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2010 was a landmark year for forests. Glenn Hurowitz, Senior Fellow at the Center for International Policy, blogging for Grist.org, listed the five forest stories of the year: a drop in global deforestation rates, a win for opponents of irresponsible palm oil investments, Canada moving to protect a large swath of boreal forest, the first government-backed forest carbon market established in California, and progress on REDD+ in Cancun. (Make that six: The EU decision to ban the import and trade of illegally harvested wood was also significant news in July.)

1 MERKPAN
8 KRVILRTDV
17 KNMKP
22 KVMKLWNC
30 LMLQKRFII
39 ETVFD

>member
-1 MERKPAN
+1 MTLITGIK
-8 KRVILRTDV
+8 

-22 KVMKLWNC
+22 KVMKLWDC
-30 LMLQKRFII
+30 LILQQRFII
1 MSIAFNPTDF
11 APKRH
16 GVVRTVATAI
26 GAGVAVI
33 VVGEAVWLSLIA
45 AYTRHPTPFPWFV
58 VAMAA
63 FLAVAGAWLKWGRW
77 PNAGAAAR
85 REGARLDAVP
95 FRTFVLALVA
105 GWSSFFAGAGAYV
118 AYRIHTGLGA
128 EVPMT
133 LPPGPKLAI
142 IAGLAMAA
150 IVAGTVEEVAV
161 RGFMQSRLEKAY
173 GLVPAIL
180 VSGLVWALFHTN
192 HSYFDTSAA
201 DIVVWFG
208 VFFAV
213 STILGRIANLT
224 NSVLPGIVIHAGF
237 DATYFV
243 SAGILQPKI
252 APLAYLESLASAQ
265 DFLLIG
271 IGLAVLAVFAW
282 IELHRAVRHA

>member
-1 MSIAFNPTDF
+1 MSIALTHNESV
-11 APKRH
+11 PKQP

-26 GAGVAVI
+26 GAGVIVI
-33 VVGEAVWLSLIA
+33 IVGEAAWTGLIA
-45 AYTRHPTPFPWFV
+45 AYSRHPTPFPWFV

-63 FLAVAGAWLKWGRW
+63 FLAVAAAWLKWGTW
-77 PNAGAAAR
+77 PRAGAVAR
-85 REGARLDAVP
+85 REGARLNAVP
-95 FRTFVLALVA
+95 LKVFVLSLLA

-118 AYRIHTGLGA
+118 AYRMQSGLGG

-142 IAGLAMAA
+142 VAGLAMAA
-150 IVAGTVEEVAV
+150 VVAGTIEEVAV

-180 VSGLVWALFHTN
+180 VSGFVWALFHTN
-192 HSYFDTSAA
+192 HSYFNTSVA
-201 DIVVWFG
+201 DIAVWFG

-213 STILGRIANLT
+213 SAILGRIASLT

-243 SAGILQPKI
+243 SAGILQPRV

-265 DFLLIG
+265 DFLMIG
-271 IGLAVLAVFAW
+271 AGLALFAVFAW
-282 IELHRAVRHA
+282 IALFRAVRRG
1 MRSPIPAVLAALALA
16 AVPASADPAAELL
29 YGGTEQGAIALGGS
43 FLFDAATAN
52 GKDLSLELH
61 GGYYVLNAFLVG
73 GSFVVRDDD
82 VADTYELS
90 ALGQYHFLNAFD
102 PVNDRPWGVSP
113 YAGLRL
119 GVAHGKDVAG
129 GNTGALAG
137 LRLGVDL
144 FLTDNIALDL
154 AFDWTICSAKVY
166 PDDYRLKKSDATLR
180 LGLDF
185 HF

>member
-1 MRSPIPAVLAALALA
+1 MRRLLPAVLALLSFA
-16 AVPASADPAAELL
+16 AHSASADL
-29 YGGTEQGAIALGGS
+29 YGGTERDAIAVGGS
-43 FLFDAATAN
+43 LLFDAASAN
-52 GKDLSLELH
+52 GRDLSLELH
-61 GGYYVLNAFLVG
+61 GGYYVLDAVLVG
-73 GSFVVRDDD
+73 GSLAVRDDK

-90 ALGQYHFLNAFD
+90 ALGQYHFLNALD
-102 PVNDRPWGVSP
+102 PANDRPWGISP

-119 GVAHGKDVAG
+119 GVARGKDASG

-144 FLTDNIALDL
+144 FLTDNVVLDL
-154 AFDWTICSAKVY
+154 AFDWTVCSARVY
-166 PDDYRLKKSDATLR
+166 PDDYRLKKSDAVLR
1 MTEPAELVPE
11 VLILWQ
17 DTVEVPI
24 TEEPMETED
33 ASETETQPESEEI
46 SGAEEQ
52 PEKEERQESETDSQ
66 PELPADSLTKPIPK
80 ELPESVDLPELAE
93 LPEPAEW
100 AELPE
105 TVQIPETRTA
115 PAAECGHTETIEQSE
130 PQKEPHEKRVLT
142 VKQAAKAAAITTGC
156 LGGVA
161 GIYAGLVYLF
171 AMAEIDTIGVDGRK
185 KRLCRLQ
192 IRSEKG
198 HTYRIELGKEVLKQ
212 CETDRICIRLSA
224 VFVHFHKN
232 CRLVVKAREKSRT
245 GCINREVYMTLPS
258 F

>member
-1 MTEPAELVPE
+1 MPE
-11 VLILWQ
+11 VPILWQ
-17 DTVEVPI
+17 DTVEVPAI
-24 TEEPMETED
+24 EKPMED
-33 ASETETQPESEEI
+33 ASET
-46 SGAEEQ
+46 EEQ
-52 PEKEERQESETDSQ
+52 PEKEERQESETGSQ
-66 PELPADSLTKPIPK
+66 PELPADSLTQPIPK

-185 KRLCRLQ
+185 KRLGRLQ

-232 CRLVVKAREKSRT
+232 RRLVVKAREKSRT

A video from the Carnegie Institution of Science introduces a major caveat in this rosy landscape. Besides head-sprinning high resolution mapping of tropical forests, the 12-mn video posted last week on Youtube includes this warning: “Climate change is also underway in tropical regions. For example, the ongoing 2010 drought in six Amazonian countries may be pushing tropical forests to an ecological tipping point requiring species to adapt, move or die.”
PROFOR recently interviewed Walter Vergara, editor of an Assessment of the Risk of Amazon Dieback and leader of the Global Team of Experts on climate change adaptation at the World Bank on this very subject. The e-version of his book is worth reading too.
Before we delve into the science, first a definition: